February is LGBTQ+ History Month so we caught up with student Steph Preston, our former Equality, Diversity and Inclusion (EDI) Officer, to find out what this month means to them and how they are working to help make the College as inclusive as possible.
"LGBTQ+ History Month is about educating people and celebrating the history and culture of our community. While we’ve come a long way, there is still so much work to be done to ensure acceptance and inclusion across society, and to work with those from other backgrounds and belief systems that may be less educated or aware. I’m going to be spending this month educating myself even more on the key figures from our history, and working to educate and inform friends, family and other people about the key issues facing our community, particularly trans people and queer people of colour.
There are so many amazing people, both past and present, who have fought to further the rights and inclusion of the LGBTQ+ community. One person who has inspired me in particular was Marsha P. Johnson, an African-American drag queen and activist. She played an instrumental role in the Stonewall Riots in 1969, and worked throughout her life with marginalised communities, particularly trans and gay people. In more recent history, some of my key inspirational figures are people like Munroe Bergdorf, Jamie Windust and Travis Alabanza, who all work to break the boundaries of binary gender whilst educating others.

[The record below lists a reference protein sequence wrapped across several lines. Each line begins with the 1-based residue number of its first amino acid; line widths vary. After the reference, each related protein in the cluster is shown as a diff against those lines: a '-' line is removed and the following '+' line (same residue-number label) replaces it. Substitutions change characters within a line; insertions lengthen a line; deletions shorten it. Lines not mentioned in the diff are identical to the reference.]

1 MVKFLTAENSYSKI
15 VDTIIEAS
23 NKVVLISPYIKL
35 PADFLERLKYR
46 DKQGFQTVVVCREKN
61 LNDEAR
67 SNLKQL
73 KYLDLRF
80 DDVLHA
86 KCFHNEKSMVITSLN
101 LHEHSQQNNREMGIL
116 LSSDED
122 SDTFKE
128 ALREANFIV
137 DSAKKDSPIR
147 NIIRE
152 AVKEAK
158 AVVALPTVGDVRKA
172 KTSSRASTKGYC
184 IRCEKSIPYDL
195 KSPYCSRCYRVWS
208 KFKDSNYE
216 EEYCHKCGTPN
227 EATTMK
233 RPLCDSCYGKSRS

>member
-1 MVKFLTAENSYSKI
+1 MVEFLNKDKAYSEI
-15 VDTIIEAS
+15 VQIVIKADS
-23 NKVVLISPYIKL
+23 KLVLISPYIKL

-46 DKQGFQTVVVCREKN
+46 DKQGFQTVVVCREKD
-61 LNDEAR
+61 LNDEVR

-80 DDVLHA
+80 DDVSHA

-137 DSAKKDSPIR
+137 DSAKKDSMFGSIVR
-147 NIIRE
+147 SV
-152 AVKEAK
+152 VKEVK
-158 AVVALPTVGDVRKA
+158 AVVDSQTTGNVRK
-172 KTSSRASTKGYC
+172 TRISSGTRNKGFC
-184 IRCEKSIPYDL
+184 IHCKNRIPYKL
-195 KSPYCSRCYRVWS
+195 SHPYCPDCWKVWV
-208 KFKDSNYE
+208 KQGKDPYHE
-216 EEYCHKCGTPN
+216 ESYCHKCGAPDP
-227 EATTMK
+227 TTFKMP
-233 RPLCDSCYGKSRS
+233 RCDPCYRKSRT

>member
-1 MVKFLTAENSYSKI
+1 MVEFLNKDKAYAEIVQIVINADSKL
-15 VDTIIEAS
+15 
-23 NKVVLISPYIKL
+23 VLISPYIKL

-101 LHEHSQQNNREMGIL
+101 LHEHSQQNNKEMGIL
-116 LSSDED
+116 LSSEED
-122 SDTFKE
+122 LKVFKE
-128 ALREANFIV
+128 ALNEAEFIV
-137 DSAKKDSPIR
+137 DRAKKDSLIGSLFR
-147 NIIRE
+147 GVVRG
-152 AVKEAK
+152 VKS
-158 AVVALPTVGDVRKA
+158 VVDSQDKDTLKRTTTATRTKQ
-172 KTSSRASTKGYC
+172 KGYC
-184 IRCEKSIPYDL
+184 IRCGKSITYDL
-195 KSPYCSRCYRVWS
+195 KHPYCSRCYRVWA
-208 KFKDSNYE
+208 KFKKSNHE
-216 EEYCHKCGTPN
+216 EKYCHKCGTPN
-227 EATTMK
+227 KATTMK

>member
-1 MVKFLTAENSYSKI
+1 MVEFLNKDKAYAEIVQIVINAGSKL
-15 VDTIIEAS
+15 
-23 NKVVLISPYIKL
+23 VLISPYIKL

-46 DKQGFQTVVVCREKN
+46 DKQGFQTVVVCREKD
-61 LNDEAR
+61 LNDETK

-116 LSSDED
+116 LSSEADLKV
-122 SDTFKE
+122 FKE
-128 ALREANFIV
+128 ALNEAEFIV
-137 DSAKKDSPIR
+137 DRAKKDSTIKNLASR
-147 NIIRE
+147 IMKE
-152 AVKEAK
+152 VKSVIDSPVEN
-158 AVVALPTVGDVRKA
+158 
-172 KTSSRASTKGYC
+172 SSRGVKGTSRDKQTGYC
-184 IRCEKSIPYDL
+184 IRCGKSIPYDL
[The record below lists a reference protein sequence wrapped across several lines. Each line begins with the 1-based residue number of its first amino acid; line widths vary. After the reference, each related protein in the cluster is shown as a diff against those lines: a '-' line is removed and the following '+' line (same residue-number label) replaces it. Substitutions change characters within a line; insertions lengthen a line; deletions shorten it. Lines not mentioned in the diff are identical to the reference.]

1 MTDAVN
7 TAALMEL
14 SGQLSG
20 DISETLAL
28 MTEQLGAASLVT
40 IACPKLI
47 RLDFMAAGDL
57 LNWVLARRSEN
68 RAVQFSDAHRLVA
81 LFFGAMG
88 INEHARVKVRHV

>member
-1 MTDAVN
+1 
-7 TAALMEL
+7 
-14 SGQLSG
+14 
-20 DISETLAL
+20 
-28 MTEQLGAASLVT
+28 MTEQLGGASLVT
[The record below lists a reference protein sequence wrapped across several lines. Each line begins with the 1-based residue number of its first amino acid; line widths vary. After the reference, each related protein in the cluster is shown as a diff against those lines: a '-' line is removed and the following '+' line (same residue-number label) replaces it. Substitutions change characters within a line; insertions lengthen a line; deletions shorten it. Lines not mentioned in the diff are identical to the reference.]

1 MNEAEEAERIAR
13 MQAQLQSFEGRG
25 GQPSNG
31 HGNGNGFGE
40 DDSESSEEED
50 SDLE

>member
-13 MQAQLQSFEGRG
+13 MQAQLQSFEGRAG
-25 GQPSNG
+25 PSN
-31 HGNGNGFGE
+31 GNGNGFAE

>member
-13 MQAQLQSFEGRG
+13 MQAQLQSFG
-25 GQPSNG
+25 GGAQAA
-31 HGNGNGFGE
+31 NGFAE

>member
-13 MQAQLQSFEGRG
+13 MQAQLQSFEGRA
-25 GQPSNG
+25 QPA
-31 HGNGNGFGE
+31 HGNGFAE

In my role as the EDI Officer for the Student Union, I worked with Kathryn Mogford, our Head of Student Services, to form an EDI Committee, whose mission was to work on policies and campaigns that made the College more inclusive for everyone, including LGBTQ+ people and SEND students. I have also worked with Kathryn to form the College’s first Transgender and Identity Policy, which outlines key policies and procedures for working with staff and students who identify as Trans. We have also worked together to increase the accessibility of gender neutral toilets for trans students who wish to use these.
It is so important that the College takes on board the needs and opinions of current and future LGBTQ+ students because so many who don’t feel able to express themselves at home will use College as a space to be open and comfortable in how they identify or present. In my experience, I have only had positive interactions with my teachers and support staff regarding my gender identity and expression. The tutors and Student Services take the time to listen to any issues I have, and provide the best support and comfort I could’ve asked for.